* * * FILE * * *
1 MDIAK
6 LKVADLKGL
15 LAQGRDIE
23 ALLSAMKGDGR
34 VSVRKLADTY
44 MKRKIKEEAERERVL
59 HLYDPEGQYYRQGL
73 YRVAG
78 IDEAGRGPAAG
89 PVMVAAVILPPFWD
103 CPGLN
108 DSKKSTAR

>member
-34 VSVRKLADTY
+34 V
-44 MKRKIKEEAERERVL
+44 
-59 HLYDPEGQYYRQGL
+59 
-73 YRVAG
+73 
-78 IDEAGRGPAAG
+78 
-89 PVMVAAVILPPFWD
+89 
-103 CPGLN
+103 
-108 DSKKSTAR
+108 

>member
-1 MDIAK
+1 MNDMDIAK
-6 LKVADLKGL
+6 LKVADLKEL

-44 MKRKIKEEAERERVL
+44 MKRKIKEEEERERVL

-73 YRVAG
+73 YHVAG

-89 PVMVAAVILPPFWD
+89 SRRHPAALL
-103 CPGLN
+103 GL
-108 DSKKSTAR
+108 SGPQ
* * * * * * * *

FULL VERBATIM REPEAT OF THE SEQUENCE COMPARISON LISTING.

1 MDIAK
6 LKVADLKGL
15 LAQGRDIE
23 ALLSAMKGDGR
34 VSVRKLADTY
44 MKRKIKEEAERERVL
59 HLYDPEGQYYRQGL
73 YRVAG
78 IDEAGRGPAAG
89 PVMVAAVILPPFWD
103 CPGLN
108 DSKKSTAR

>member
-34 VSVRKLADTY
+34 V
-44 MKRKIKEEAERERVL
+44 
-59 HLYDPEGQYYRQGL
+59 
-73 YRVAG
+73 
-78 IDEAGRGPAAG
+78 
-89 PVMVAAVILPPFWD
+89 
-103 CPGLN
+103 
-108 DSKKSTAR
+108 

>member
-1 MDIAK
+1 MNDMDIAK
-6 LKVADLKGL
+6 LKVADLKEL

-44 MKRKIKEEAERERVL
+44 MKRKIKEEEERERVL

-73 YRVAG
+73 YHVAG

-89 PVMVAAVILPPFWD
+89 SRRHPAALL
-103 CPGLN
+103 GL
-108 DSKKSTAR
+108 SGPQ